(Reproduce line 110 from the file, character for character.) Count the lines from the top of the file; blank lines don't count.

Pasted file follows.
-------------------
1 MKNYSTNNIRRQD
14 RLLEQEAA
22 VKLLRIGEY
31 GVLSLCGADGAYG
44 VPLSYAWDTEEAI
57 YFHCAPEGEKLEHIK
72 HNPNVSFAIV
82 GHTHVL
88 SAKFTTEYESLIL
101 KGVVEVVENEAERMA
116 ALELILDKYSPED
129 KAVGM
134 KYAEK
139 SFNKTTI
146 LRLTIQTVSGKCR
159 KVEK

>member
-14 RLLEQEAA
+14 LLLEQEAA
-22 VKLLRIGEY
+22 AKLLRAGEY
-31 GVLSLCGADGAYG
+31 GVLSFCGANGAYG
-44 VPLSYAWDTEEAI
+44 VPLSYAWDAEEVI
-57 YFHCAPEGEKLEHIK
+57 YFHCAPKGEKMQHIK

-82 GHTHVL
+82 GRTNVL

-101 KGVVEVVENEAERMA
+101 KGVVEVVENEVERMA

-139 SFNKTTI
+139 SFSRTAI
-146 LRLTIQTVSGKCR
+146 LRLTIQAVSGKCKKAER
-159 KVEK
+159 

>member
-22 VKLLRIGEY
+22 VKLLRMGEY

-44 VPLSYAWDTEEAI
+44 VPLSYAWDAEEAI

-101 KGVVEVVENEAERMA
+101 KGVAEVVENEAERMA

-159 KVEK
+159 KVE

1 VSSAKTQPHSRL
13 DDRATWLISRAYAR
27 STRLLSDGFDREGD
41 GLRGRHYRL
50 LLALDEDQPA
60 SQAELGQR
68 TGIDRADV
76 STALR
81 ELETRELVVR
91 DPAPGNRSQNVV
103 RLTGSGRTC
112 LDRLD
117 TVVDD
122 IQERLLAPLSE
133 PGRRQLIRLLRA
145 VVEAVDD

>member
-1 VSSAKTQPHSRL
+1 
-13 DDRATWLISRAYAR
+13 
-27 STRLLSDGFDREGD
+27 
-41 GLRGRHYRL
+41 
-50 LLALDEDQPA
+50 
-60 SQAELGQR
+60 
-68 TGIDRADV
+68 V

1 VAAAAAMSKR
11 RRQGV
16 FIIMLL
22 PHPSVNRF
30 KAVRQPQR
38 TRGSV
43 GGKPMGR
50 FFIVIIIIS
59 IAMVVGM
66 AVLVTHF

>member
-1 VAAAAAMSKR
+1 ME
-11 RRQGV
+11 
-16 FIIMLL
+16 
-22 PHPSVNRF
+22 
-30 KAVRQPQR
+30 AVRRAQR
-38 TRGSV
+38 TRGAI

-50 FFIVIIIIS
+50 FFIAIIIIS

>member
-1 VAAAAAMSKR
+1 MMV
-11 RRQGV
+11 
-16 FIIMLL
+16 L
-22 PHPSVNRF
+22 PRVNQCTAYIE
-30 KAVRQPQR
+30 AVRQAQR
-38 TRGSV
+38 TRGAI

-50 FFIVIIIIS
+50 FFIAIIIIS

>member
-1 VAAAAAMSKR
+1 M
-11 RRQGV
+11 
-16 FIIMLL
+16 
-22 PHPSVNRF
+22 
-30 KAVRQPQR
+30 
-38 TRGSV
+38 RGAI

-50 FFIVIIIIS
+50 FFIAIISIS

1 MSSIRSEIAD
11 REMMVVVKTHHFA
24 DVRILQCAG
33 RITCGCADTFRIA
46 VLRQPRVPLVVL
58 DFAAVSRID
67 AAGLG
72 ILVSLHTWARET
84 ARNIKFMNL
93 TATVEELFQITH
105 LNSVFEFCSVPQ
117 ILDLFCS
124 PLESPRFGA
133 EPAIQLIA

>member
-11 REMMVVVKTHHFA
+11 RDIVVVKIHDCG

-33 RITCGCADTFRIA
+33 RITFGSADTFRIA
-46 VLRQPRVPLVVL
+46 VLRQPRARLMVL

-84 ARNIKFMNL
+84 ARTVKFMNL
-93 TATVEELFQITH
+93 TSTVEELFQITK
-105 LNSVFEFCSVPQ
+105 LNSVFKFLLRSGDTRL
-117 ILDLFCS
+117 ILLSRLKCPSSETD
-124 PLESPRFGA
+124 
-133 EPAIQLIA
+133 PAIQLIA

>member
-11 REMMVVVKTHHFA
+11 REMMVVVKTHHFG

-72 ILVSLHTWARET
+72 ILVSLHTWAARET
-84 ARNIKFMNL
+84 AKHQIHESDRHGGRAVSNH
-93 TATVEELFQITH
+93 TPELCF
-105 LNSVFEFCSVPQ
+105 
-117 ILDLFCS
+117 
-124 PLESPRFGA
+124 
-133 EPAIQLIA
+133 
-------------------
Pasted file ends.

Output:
-22 PHPSVNRF